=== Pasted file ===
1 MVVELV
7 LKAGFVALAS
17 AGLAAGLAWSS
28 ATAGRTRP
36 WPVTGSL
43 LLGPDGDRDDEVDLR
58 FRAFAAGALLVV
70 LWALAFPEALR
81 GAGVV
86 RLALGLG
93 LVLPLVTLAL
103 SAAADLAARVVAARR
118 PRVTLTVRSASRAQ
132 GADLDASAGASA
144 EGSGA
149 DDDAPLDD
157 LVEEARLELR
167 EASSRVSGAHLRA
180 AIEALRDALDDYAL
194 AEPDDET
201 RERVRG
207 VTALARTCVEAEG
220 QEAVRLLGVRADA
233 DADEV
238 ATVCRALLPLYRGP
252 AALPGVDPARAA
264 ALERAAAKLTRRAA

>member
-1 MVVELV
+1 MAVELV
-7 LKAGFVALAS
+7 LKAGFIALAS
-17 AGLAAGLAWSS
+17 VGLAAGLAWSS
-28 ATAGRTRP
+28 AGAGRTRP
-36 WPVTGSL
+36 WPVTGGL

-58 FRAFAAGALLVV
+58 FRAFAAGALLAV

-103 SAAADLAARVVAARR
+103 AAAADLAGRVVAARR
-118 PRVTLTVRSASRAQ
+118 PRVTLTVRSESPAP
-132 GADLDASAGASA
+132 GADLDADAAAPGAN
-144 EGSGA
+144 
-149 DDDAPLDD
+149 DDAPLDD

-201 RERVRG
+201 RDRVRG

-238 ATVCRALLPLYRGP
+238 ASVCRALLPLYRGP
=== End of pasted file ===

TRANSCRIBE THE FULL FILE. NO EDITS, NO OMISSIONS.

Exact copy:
1 MVVELV
7 LKAGFVALAS
17 AGLAAGLAWSS
28 ATAGRTRP
36 WPVTGSL
43 LLGPDGDRDDEVDLR
58 FRAFAAGALLVV
70 LWALAFPEALR
81 GAGVV
86 RLALGLG
93 LVLPLVTLAL
103 SAAADLAARVVAARR
118 PRVTLTVRSASRAQ
132 GADLDASAGASA
144 EGSGA
149 DDDAPLDD
157 LVEEARLELR
167 EASSRVSGAHLRA
180 AIEALRDALDDYAL
194 AEPDDET
201 RERVRG
207 VTALARTCVEAEG
220 QEAVRLLGVRADA
233 DADEV
238 ATVCRALLPLYRGP
252 AALPGVDPARAA
264 ALERAAAKLTRRAA

>member
-1 MVVELV
+1 MAVELV
-7 LKAGFVALAS
+7 LKAGFIALAS
-17 AGLAAGLAWSS
+17 VGLAAGLAWSS
-28 ATAGRTRP
+28 AGAGRTRP
-36 WPVTGSL
+36 WPVTGGL

-58 FRAFAAGALLVV
+58 FRAFAAGALLAV

-103 SAAADLAARVVAARR
+103 AAAADLAGRVVAARR
-118 PRVTLTVRSASRAQ
+118 PRVTLTVRSESPAP
-132 GADLDASAGASA
+132 GADLDADAAAPGAN
-144 EGSGA
+144 
-149 DDDAPLDD
+149 DDAPLDD

-201 RERVRG
+201 RDRVRG

-238 ATVCRALLPLYRGP
+238 ASVCRALLPLYRGP